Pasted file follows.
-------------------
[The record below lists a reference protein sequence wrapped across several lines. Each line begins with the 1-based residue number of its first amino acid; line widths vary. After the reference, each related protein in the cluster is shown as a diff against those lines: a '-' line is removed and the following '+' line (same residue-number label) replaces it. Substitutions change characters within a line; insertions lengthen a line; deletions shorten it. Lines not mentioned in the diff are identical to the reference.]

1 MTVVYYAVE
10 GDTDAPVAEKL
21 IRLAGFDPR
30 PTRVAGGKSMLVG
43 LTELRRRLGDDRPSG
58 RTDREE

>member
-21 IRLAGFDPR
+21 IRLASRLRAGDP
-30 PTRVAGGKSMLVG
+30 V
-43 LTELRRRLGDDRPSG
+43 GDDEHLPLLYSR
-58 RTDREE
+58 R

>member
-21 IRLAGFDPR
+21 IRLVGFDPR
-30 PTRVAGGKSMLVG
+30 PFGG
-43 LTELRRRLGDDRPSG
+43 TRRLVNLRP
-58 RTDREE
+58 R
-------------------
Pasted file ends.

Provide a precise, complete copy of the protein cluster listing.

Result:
[The record below lists a reference protein sequence wrapped across several lines. Each line begins with the 1-based residue number of its first amino acid; line widths vary. After the reference, each related protein in the cluster is shown as a diff against those lines: a '-' line is removed and the following '+' line (same residue-number label) replaces it. Substitutions change characters within a line; insertions lengthen a line; deletions shorten it. Lines not mentioned in the diff are identical to the reference.]

1 MTVVYYAVE
10 GDTDAPVAEKL
21 IRLAGFDPR
30 PTRVAGGKSMLVG
43 LTELRRRLGDDRPSG
58 RTDREE

>member
-21 IRLAGFDPR
+21 IRLASRLRAGDP
-30 PTRVAGGKSMLVG
+30 V
-43 LTELRRRLGDDRPSG
+43 GDDEHLPLLYSR
-58 RTDREE
+58 R

>member
-21 IRLAGFDPR
+21 IRLVGFDPR
-30 PTRVAGGKSMLVG
+30 PFGG
-43 LTELRRRLGDDRPSG
+43 TRRLVNLRP
-58 RTDREE
+58 R